NEW YORK ( TheStreet) -- President Obama will present a bill Wednesday to open up wide swaths of the Atlantic Ocean for offshore drilling, defying the environmental lobby he courted in the election and bringing smiles to the faces of his right-wing opponents. Why is he doing this? If the resources over the 167 million acres of oceans, from Maryland down to Florida, would yield unlimited quantities of oil and natural gas, we might be convinced that the move was really about energy independence. But it won't. Studies have shown over and over that this traditional "hands-off" area for drilling, an area that even "drill, baby, drill" screamers in the Bush White House and the McCain campaign wouldn't touch, holds a relatively small reserve and will be inaccessible for at least another seven years. So what's going on here?
Some see this as a first salvo in a game to give a little to the oil interests in the U.S. before making a strong push for much more stringent climate control legislation, of trying to woo the recently defeated right on health care into the president's camp. But the right wing in Congress and the nation has shown little appetite to support this president, even if the proposals he makes are straight out of the Sarah Palin playbook, as this one is. My own take is that the president is beginning to get to a consolidated energy policy, one that will definitely expand green initiatives and alternative energy incentives but will also clearly look to isolate one new area of energy technology: Fracking in the Marcellus, Barnett and other shale areas. I believe this olive branch to drillers is also a response to the many energy advocates of expanded water injection technologies that are needed to fully mine Marcellus shale. He is telling me that he is unwilling to take on the growing environmental clamor of mining, carbon gas emissions and particularly water contamination that fracking entails. We can forget about government incentives for shale mining of natural gas from this administration.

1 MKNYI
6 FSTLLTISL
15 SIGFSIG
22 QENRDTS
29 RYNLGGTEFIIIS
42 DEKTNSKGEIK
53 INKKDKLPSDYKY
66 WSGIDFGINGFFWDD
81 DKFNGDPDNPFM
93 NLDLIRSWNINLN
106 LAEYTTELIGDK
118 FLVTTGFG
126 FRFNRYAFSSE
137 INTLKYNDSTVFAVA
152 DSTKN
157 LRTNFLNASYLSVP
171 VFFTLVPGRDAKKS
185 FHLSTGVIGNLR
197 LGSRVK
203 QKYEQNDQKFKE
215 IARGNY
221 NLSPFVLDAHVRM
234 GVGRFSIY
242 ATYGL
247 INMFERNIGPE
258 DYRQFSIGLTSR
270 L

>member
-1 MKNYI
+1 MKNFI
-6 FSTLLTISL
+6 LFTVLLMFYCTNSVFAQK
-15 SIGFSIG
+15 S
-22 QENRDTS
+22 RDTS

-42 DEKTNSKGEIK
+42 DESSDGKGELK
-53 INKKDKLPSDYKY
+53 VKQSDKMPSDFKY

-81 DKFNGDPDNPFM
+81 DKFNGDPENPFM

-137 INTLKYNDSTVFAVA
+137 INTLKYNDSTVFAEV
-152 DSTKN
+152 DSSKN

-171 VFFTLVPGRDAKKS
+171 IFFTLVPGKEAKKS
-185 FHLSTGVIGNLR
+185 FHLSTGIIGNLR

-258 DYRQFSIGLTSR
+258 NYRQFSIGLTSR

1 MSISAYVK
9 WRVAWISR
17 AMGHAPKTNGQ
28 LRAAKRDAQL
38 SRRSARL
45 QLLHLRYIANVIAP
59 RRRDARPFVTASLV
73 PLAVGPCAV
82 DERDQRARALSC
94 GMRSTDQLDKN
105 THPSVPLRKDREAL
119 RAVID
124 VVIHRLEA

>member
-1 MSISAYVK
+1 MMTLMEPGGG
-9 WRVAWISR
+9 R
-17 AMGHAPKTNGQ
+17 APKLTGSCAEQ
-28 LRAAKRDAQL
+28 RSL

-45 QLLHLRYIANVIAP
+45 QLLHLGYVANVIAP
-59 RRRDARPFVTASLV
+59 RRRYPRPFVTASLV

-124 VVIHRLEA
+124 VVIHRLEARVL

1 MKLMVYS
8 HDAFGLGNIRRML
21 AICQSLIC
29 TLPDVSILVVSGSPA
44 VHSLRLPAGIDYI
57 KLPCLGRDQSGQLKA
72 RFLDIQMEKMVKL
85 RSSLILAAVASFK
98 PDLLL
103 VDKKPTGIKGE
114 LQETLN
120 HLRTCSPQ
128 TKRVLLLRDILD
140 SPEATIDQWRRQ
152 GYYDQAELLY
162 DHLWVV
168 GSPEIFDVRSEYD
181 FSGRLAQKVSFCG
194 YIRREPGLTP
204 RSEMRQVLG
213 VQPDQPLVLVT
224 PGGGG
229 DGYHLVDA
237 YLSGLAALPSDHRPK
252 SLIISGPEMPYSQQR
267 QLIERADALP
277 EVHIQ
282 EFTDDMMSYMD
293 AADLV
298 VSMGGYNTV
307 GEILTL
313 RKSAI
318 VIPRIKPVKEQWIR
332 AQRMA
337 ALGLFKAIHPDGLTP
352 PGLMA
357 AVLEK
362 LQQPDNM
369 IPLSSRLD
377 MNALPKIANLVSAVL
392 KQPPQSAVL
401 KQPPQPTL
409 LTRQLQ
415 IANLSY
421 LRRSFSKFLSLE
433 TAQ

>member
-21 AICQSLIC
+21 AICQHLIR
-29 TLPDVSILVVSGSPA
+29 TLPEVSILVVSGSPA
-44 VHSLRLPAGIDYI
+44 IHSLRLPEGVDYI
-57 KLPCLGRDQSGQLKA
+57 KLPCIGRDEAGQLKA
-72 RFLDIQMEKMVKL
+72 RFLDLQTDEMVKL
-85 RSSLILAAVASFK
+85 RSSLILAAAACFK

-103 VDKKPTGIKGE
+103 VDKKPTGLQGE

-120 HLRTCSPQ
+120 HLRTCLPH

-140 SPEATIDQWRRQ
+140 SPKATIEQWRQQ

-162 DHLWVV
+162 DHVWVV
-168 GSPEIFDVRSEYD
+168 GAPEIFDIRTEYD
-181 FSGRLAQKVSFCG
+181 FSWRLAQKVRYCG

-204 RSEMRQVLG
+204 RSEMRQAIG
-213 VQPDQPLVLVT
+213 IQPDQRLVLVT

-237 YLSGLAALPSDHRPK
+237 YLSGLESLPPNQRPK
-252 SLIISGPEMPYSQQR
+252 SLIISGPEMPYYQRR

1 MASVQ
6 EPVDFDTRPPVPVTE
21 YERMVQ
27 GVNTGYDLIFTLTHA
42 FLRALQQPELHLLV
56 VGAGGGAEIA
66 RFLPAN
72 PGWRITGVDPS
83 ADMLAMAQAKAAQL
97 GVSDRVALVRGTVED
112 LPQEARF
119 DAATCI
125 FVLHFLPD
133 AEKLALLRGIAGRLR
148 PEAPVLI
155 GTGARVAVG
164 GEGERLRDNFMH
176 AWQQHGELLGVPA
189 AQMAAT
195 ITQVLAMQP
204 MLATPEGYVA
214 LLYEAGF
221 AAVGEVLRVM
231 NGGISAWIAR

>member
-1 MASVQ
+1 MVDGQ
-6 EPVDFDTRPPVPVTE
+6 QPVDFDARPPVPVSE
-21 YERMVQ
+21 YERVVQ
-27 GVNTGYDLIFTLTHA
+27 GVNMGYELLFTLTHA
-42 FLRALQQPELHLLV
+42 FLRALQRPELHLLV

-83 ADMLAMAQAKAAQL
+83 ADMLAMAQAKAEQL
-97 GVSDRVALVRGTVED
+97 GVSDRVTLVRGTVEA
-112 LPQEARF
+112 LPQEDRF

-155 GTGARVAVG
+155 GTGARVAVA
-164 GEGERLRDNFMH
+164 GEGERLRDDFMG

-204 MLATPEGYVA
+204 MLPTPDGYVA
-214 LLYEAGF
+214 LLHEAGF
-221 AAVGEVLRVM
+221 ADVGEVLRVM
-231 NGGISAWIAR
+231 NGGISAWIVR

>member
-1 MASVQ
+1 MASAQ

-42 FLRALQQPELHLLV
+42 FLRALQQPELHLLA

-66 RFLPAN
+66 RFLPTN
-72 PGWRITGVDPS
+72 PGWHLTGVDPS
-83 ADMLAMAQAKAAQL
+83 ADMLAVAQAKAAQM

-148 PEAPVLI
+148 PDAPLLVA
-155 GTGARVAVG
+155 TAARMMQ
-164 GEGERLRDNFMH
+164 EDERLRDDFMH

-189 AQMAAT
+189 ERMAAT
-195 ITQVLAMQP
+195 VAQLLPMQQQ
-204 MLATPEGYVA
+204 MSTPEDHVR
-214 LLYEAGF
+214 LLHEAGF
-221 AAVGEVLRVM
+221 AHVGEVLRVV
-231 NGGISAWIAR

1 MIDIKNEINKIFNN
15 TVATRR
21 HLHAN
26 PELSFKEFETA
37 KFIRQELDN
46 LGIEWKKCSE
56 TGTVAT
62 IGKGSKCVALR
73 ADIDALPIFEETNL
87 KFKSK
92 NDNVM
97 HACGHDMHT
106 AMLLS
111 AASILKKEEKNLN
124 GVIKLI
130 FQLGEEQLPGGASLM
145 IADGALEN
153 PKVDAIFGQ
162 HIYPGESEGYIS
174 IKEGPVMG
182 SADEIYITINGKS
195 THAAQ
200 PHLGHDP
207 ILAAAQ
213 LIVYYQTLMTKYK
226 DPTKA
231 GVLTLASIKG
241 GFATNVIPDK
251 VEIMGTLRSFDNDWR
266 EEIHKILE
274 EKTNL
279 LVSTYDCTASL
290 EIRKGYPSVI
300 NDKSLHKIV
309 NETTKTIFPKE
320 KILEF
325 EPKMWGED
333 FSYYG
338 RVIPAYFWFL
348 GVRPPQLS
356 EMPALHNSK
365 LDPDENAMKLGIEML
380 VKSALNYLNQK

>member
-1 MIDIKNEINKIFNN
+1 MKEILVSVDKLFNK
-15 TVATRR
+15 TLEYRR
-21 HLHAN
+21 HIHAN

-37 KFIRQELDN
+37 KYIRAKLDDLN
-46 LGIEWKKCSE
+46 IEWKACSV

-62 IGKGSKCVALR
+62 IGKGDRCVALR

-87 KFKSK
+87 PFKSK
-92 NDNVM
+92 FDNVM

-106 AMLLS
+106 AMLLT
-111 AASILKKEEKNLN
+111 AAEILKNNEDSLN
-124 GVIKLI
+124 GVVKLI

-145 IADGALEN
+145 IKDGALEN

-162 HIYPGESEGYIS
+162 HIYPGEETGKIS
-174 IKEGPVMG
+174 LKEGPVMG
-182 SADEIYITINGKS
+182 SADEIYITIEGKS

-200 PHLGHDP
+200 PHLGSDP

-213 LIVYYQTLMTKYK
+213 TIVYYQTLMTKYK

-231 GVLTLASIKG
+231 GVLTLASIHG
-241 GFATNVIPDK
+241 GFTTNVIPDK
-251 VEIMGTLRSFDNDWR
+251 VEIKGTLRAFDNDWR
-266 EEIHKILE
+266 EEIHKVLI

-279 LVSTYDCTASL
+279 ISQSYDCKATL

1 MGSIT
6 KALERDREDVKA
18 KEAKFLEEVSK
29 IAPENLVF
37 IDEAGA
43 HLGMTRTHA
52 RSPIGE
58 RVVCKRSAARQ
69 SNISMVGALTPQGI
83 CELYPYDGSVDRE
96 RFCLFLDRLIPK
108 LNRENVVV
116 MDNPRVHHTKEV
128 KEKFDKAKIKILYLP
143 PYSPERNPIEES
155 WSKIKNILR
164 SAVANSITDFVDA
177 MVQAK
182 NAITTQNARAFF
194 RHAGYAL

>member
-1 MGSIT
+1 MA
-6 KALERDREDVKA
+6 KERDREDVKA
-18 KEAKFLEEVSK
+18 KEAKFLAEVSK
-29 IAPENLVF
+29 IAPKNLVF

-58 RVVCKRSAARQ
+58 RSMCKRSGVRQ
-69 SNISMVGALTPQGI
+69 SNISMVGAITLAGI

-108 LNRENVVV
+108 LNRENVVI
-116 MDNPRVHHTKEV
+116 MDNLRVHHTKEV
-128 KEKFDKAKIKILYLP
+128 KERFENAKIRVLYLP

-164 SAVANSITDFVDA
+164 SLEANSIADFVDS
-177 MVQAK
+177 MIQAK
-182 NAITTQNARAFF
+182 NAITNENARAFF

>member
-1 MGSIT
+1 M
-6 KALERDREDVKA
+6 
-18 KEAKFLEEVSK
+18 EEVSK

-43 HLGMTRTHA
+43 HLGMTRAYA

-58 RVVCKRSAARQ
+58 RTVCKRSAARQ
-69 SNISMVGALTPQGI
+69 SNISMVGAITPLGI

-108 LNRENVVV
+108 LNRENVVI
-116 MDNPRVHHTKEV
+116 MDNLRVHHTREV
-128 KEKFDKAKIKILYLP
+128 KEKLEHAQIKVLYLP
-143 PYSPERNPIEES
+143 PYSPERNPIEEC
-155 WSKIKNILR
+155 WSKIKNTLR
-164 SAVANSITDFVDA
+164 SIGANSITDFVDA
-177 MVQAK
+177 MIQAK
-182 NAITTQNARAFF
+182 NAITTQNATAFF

Obama's Oil Plan is Bush's Oil Plan
While this only subtlety changes the investment equation on oil services, it may portend a game changer in nat gas companies - particularly Devon ( DVN) and Chesapeake ( CHK), almost entirely levered into domestic on shore natural gas -- this latest move from the president might have Devon CEO Larry Nichols questioning his recent move to sell his remaining Gulf of Mexico assets to BP ( BP) to concentrate on onshore assets.
Two quick moves to look at Wednesday -- how Chesapeake and Devon react. Watch that, along with offshore drillers, of course -- particularly Diamond ( DO), but also industry-leader Schlumberger ( SLB).
I'm disappointed with the president on this one -- it looks like a pandering move to the Republicans and oil drillers to garner support for one upcoming policy, while signaling the abandoning of another more difficult policy of onshore shale mining that we so desperately need.
|Who Owns Devon?|